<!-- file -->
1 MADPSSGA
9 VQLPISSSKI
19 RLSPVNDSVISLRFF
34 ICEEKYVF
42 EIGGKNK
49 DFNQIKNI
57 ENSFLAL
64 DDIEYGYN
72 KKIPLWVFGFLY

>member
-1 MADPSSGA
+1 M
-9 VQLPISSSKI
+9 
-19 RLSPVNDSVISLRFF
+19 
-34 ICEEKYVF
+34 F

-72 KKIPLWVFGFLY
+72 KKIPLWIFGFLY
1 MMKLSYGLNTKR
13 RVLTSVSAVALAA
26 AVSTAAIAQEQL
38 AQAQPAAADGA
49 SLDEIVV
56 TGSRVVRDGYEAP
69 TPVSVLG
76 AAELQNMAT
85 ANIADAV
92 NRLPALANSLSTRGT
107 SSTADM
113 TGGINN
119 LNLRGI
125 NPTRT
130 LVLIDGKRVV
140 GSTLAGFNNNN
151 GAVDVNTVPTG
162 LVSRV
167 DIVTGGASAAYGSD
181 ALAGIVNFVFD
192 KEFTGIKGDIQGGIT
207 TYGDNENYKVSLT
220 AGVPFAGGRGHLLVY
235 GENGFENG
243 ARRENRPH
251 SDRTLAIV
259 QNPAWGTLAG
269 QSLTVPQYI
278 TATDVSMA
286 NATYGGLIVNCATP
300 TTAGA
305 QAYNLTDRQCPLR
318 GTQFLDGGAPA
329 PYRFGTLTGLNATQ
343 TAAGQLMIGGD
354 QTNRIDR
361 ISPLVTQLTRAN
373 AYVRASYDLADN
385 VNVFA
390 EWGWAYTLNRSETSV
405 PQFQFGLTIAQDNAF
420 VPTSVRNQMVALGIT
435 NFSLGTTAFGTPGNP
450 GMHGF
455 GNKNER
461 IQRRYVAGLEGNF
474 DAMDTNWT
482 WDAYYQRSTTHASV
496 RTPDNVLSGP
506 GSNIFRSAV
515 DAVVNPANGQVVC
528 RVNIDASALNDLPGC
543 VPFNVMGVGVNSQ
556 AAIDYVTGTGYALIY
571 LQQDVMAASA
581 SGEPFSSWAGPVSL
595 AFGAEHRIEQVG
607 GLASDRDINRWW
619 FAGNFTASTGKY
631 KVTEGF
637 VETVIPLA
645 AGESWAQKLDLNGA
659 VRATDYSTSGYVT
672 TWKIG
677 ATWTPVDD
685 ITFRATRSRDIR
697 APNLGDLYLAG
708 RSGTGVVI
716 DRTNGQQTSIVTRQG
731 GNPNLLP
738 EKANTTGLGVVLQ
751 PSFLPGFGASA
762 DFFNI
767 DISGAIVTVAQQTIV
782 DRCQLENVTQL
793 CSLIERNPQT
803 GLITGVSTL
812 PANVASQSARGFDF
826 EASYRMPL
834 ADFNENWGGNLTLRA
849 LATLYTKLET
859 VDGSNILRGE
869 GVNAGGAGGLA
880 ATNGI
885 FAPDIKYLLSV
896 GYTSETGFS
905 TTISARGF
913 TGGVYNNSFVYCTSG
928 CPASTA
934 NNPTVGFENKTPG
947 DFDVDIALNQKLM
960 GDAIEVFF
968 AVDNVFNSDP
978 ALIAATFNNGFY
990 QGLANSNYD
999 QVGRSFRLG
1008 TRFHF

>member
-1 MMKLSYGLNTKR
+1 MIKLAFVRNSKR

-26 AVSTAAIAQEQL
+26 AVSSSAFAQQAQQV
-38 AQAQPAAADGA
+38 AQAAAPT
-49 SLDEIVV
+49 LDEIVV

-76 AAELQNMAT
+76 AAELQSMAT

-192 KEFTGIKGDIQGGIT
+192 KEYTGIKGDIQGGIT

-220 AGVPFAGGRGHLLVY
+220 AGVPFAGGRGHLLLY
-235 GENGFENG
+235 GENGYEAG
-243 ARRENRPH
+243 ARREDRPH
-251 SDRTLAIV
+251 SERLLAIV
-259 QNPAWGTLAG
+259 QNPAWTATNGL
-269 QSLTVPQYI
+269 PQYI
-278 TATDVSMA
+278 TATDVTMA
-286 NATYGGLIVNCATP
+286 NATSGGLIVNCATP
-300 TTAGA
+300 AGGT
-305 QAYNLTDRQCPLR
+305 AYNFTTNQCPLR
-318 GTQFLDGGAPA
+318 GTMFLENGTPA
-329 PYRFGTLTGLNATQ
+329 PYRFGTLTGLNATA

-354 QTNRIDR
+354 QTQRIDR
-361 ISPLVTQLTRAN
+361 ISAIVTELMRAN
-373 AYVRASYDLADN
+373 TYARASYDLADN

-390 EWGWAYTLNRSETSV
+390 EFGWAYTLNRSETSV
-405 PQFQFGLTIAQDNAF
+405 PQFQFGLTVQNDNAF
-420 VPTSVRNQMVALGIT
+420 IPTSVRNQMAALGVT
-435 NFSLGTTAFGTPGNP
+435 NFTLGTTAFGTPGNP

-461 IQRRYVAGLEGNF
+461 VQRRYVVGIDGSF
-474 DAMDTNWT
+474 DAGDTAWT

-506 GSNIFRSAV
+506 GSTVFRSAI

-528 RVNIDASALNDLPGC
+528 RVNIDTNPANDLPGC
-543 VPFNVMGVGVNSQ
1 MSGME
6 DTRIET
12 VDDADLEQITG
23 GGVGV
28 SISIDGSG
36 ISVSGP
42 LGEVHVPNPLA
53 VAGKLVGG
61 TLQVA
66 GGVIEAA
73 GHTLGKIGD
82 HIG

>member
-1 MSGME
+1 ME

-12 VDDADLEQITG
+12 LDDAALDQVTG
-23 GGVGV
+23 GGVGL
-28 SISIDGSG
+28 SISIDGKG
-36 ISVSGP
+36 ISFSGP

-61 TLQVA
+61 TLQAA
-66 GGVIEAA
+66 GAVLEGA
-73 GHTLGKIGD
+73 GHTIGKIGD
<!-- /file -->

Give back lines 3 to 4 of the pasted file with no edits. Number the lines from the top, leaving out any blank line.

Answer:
19 RLSPVNDSVISLRFF
34 ICEEKYVF